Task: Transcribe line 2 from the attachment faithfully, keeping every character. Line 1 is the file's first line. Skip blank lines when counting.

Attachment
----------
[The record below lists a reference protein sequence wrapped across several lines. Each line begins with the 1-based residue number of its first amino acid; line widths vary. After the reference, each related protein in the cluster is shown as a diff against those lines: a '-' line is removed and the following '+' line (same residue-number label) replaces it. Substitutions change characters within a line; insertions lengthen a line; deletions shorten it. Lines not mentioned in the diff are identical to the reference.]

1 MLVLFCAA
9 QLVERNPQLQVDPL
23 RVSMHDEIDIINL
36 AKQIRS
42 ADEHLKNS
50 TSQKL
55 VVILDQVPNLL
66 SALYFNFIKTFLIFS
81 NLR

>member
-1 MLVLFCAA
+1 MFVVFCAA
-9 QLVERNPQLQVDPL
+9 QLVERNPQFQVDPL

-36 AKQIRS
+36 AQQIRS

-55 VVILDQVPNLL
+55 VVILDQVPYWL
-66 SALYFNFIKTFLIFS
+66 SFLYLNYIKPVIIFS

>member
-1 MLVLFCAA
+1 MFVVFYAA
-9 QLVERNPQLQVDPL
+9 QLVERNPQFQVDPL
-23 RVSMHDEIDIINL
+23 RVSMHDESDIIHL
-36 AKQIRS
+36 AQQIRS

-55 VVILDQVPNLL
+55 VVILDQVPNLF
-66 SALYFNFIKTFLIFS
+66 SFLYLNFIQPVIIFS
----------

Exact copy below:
1 MLVLFCAA